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We do not need India telling us how to manage our environment, says US ambassador Nikki Haley

I think that anybody in America can tell you that we’re best to decide what America should do, she said.

United States ambassador to the United Nations Nikki Haley has said that the US did not need India, China or France telling them what to do about climate change, PTI reported on Monday. Haley made the comments with reference to US President Donald Trump’s decision to pull out of the 2015 Paris Agreement on climate change on Wednesday.

“I think the rest of the world would like to tell us how to manage our own environment and I think that anybody in America can tell you that we’re best to decide what America should do,” Indian-American Haley was quoted as saying by CBS News. “We don’t need India and France and China telling us what they think we should do.”

On the global reaction to Trump’s decision, Haley was dismissive. “They [other countries] should continue doing what’s in the best interest,” she said. “And if the Paris agreement was something that works for them, that they can achieve, they should do that.”

Haley claimed that the reason the US withdrew from the accord was because under its conditions, businesses could not be run. Calling the regulations “unattainable”, Haley said former US President Barack Obama did not approach the US Senate to clear the climate deal, “because he couldn’t”.

While acknowledging that there are “issues” with the environment, Haley said the US could not allow German Chancellor Angela Merkel to tell it to “worry about Africa”. Instead, she advised Merkel to “continue doing her part”.

Haley claimed that Trump was aware of climate change. “He is absolutely intent on making sure that we have clean air, clean water, that he makes sure that we’re doing everything we can to keep America’s moral compass in the world when it comes to the environment,” she said.

On Wednesday, Trump had called the Paris Agreement “unfair” while announcing his decision to pull the US out of it. “India makes its participation [in the climate agreement] contingent on receiving billions and billions and billions of dollars in foreign aid from developed countries,” he had said. He also alleged that India was allowed to double its coal production by 2020 under the deal. Trump attacked China as well, claiming that the deal allowed it to increase its carbon emissions for the next 13 years.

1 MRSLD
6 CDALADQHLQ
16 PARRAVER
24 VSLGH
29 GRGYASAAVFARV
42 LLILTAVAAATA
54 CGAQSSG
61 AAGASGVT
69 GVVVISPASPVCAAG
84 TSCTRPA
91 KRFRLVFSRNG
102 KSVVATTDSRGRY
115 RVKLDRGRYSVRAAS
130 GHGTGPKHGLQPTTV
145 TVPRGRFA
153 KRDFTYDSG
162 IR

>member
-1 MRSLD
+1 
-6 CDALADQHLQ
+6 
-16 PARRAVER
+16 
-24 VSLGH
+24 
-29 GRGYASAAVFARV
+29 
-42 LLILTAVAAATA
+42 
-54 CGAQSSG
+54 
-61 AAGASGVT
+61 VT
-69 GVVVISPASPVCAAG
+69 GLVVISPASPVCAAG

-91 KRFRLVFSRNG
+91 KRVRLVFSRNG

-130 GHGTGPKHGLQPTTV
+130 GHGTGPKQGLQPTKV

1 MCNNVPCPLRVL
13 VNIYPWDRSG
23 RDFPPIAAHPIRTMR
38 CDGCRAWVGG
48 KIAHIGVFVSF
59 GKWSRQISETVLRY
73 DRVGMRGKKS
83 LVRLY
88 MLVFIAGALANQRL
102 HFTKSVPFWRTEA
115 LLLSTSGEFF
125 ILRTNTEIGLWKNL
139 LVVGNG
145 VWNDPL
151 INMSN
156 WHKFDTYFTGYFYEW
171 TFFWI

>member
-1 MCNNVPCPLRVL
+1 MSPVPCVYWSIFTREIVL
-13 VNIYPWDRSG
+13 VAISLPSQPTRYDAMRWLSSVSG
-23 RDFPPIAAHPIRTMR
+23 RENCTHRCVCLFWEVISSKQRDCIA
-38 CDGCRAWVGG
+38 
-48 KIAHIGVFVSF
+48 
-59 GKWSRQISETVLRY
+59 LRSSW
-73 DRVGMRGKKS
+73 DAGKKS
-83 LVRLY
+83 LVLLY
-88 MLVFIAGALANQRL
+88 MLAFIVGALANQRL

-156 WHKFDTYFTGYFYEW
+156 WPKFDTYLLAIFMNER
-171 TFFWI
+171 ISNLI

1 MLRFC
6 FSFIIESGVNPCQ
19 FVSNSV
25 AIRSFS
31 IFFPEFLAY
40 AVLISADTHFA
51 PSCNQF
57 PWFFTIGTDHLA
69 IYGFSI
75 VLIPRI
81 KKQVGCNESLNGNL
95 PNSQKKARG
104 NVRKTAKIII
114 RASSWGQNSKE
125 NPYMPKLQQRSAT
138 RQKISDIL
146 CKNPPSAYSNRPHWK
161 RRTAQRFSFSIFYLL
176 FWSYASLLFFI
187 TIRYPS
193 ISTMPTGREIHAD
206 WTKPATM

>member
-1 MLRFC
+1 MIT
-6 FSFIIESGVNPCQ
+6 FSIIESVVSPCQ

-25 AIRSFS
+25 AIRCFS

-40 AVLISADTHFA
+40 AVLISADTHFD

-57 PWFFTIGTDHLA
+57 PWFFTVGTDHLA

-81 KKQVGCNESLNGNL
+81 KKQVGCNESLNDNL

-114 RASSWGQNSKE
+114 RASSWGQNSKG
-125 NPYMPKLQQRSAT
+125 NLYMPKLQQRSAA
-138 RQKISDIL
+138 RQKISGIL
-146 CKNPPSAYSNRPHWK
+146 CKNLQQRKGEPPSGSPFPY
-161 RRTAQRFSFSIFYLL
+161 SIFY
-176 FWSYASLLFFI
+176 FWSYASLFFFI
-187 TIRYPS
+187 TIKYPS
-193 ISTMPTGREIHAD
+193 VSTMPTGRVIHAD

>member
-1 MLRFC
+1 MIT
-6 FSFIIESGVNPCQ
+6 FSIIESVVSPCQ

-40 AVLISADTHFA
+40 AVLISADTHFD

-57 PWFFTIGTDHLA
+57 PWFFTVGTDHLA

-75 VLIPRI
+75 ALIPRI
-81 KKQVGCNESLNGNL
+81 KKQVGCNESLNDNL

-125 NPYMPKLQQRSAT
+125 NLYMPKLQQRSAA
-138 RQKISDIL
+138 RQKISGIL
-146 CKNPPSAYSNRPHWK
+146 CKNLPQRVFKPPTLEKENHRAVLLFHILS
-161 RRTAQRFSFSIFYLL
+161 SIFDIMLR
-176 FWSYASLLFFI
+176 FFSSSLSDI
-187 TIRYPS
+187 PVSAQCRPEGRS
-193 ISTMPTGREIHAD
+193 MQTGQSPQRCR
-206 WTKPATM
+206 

After withdrawing from the Paris accord, the US joined a league of only two other nations – Syria and Nicaragua – who have not signed the agreement.

The US and China are the top two polluters in the world. Because of its pullout from the climate pact, the US will probably not achieve its target of reducing carbon emissions by 26% to 28% by 2025. Therefore, other countries will have to fill that gap by making additional emission cuts. Some countries might follow America’s lead and withdraw from the pact.

Reacting to the US decision, Prime Minister Narendra Modi on Friday said India was committed to the Paris Agreement, reported PTI. “I would rather take the side of our future generations,” Modi said during an interactive session at St Petersburg International Economic Forum.

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